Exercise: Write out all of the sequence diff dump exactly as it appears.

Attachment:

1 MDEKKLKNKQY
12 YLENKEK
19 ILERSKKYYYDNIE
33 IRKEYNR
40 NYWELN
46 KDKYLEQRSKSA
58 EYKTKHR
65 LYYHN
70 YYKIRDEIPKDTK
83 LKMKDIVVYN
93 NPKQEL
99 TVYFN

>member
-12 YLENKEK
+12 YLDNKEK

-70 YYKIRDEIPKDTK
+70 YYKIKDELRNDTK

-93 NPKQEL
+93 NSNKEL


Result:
1 MDEKKLKNKQY
12 YLENKEK
19 ILERSKKYYYDNIE
33 IRKEYNR
40 NYWELN
46 KDKYLEQRSKSA
58 EYKTKHR
65 LYYHN
70 YYKIRDEIPKDTK
83 LKMKDIVVYN
93 NPKQEL
99 TVYFN

>member
-12 YLENKEK
+12 YLDNKEK

-70 YYKIRDEIPKDTK
+70 YYKIKDELRNDTK

-93 NPKQEL
+93 NSNKEL